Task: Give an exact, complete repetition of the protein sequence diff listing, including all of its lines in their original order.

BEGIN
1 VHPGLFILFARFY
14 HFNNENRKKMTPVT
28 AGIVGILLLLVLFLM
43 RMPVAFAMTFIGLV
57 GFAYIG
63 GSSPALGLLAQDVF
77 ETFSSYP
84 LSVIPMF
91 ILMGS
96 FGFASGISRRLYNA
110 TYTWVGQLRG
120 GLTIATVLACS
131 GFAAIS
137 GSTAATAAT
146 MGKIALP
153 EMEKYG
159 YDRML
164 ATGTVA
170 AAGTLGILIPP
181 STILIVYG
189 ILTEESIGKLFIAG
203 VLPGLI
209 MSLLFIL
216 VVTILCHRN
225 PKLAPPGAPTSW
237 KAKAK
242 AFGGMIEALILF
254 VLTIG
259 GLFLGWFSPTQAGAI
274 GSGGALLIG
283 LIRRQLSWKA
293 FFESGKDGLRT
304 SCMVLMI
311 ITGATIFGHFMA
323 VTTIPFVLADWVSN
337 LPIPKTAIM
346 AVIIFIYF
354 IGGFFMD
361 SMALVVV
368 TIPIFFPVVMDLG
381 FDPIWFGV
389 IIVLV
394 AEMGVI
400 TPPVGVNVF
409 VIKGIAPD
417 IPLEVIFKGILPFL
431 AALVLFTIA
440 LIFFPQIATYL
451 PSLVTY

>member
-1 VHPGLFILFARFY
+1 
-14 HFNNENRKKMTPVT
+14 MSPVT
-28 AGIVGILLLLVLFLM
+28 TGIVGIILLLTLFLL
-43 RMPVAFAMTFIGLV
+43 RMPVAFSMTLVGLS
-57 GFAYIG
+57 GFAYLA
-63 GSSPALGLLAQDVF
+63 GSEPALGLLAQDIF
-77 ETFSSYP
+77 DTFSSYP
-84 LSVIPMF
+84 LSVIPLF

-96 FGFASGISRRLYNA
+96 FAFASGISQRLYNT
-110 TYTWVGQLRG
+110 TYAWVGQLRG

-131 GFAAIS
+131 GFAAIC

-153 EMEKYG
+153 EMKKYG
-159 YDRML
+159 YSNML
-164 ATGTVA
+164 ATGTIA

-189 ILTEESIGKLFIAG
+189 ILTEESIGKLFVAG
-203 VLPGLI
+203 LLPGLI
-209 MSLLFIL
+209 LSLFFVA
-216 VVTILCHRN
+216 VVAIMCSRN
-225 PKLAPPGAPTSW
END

1 VHPGLFILFARFY
14 HFNNENRKKMTPVT
28 AGIVGILLLLVLFLM
43 RMPVAFAMTFIGLV
57 GFAYIG
63 GSSPALGLLAQDVF
77 ETFSSYP
84 LSVIPMF
91 ILMGS
96 FGFASGISRRLYNA
110 TYTWVGQLRG
120 GLTIATVLACS
131 GFAAIS
137 GSTAATAAT
146 MGKIALP
153 EMEKYG
159 YDRML
164 ATGTVA
170 AAGTLGILIPP
181 STILIVYG
189 ILTEESIGKLFIAG
203 VLPGLI
209 MSLLFIL
216 VVTILCHRN
225 PKLAPPGAPTSW
237 KAKAK
242 AFGGMIEALILF
254 VLTIG
259 GLFLGWFSPTQAGAI
274 GSGGALLIG
283 LIRRQLSWKA
293 FFESGKDGLRT
304 SCMVLMI
311 ITGATIFGHFMA
323 VTTIPFVLADWVSN
337 LPIPKTAIM
346 AVIIFIYF
354 IGGFFMD
361 SMALVVV
368 TIPIFFPVVMDLG
381 FDPIWFGV
389 IIVLV
394 AEMGVI
400 TPPVGVNVF
409 VIKGIAPD
417 IPLEVIFKGILPFL
431 AALVLFTIA
440 LIFFPQIATYL
451 PSLVTY

>member
-1 VHPGLFILFARFY
+1 
-14 HFNNENRKKMTPVT
+14 MSPVT
-28 AGIVGILLLLVLFLM
+28 TGIVGIILLLTLFLL
-43 RMPVAFAMTFIGLV
+43 RMPVAFSMTLVGLS
-57 GFAYIG
+57 GFAYLA
-63 GSSPALGLLAQDVF
+63 GSEPALGLLAQDIF
-77 ETFSSYP
+77 DTFSSYP
-84 LSVIPMF
+84 LSVIPLF

-96 FGFASGISRRLYNA
+96 FAFASGISQRLYNT
-110 TYTWVGQLRG
+110 TYAWVGQLRG

-131 GFAAIS
+131 GFAAIC

-153 EMEKYG
+153 EMKKYG
-159 YDRML
+159 YSNML
-164 ATGTVA
+164 ATGTIA

-189 ILTEESIGKLFIAG
+189 ILTEESIGKLFVAG
-203 VLPGLI
+203 LLPGLI
-209 MSLLFIL
+209 LSLFFVA
-216 VVTILCHRN
+216 VVAIMCSRN
-225 PKLAPPGAPTSW